Agence France-Presse news agency, meanwhile, has cited an unnamed French diplomat as saying that Saudi Arabia wants to end its costly discord with Tehran. The sides may already have agreed to reopen consular offices. For Saudi Arabia, the costs include its war on Iran-backed Houthis rebels fighting an UN-recognized government in next-door Yemen.
The role of the nuclear pact
Bilateral relations were severed in January 2016, after regime militiamen stormed the Saudi embassy in Tehran. Amirabdollahian was then the deputy foreign minister for Arab affairs. In 2019, he told the website Iranian Diplomacy that Saudi Arabia had taken measures vis-a-vis Iran's nuclear pact with the world powers.
It's unlikely Ali Khamenei will tolerate the Saudi kingdom's rising power in the region.
He said "the Saudis' insane conduct toward [the pact] led them to conclude that they must prevent [its implementation] in a peaceful environment ... I think the Saudis are quite deluded, and their delusion consists in thinking that Trump is an opportunity for them to place themselves on the path of conflict with the Islamic Republic while relying on Trump." He meant the administration led by the U.S. President Donald J.Trump, which was hostile to Iran's regime. This, he said, "is not how we view Saudi Arabia. I think Yemen should have been a big lesson for the Saudis."
The minister was effectively admitting the Houthis were the Islamic Republic's tool for getting back at Saudi Arabia.
Yet in the past two years, both sides have taken steps to improve relations, without firm results as yet. Nor is the situation likely to change this time.
Iranian Supreme Leader Ali Khamenei in 2020commons.wikimedia.org
Riyadh's warming relations with Israel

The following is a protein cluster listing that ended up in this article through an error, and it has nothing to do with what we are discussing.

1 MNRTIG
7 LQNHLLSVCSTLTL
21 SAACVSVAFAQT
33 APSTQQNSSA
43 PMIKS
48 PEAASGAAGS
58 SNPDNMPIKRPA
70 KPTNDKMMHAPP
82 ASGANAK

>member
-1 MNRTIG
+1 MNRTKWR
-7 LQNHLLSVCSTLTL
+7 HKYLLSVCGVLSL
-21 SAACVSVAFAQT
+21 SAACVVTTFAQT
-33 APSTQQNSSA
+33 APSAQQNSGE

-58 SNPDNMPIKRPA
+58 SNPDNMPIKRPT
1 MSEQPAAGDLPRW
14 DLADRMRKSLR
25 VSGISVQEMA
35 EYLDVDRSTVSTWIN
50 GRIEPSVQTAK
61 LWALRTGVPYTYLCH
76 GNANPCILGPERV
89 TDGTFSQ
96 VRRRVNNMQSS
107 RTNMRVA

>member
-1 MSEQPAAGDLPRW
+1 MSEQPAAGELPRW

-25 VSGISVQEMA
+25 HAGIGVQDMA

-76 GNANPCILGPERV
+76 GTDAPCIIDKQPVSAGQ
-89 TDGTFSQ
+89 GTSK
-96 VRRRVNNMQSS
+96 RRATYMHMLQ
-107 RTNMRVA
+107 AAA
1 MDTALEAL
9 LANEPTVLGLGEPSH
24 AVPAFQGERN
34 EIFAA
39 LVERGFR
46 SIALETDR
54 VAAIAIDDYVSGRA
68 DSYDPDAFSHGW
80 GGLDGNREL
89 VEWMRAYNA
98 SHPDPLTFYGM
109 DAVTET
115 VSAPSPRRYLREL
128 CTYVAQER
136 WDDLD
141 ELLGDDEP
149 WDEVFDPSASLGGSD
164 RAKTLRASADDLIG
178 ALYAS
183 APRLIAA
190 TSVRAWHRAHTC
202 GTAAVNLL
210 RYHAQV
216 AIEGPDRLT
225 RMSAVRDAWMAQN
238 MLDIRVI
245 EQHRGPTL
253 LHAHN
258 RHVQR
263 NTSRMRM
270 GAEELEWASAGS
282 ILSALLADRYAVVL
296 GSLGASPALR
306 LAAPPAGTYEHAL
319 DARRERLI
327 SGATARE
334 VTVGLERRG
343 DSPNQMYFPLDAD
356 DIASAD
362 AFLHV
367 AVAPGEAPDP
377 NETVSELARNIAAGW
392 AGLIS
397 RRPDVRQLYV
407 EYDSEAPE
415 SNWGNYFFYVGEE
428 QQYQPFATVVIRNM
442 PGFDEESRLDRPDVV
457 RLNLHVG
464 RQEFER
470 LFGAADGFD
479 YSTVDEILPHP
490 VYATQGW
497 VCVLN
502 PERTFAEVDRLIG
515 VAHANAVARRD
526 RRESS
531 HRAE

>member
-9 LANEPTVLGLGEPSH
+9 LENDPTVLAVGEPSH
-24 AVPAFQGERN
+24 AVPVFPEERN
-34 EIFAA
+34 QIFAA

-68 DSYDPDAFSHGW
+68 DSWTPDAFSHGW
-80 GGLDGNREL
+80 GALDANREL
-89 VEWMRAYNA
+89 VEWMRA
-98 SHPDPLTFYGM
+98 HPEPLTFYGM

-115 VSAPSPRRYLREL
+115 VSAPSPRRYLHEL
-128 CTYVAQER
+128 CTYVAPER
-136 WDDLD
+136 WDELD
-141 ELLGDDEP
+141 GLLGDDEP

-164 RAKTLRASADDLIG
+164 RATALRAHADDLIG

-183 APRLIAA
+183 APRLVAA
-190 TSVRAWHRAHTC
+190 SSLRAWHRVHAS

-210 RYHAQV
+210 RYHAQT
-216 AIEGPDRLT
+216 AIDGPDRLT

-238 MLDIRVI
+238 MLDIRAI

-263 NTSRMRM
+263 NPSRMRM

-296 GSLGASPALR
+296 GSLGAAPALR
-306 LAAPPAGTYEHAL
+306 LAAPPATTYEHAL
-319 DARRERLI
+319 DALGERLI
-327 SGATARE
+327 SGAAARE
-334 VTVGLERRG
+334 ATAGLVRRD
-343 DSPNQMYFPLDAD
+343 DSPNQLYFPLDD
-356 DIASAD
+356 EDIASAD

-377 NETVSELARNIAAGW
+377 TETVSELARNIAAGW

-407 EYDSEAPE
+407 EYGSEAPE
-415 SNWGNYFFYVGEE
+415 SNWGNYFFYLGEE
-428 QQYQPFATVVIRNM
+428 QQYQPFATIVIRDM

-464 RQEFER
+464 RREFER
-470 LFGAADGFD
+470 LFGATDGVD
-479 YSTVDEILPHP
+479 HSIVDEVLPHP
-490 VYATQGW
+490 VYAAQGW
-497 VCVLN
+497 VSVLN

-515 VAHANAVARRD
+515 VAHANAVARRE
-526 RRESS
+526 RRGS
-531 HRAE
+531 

Iran's former ambassador in Lebanon, Ahmad Dastmalchian, told the ILNA news agency in Tehran that Saudi Arabia is doing Israel's bidding in the region, and has "entrusted its national security, and life and death to Tel Aviv." Riyadh, he said, had been financing a good many "security and political projects in the region," or acting as a "logistical supplier."
The United States, said Dastmalchian, has "in turn tried to provide intelligence and security backing, while Israel has simply followed its own interests in all this."
Furthermore, it seems unlikely Iran's Supreme Leader Ali Khamenei will tolerate, even in this weak period of his leadership, the kingdom's rising power in the region and beyond, and especially its financial clout. He is usually disparaging when he speaks of Riyadh's princely rulers. In 2017, he compared them to "dairy cows," saying, "the idiots think that by giving money and aid, they can attract the goodwill of Islam's enemies."
Iranian regime officials are hopeful of moving toward better diplomatic ties and a reopening of embassies. Yet the balance of power between the sides began to change in Riyadh's favor years ago. For the kingdom's power has shifted from relying mostly on arms, to economic and political clout. The countries might have had peaceful relations before in considerably quieter, and more equitable, conditions than today's acute clash of interests.
For if nuclear talks break down, Iran's regime may become more aggressive.
Beyond this, the Abraham Accord or reconciliation of Arab states and Israel has been possible thanks to the green light that the Saudis gave their regional partners, and it is a considerable political and ideological defeat for the Islamic Republic.
Assuming all Houthis follow Tehran's instructions — and they may not — improved ties may curb attacks on Saudi interests and aid its economy. Tehran will also benefit from no longer having to support them. Unlike Iran's regime, the Saudis are not pressed for cash or resources and could even offer the Houthis a better deal. Presently, they may consider it more convenient to keep the softer approach toward Tehran.
For if nuclear talks with the West break down, Iran's regime may become more aggressive, and as experience has shown, tensions often prompt a renewal of missile or drone attacks on the Saudis, on tankers and on foreign shipping. Riyadh must have a way of keeping the Tehran regime quiet, in a distinctly unquiet time.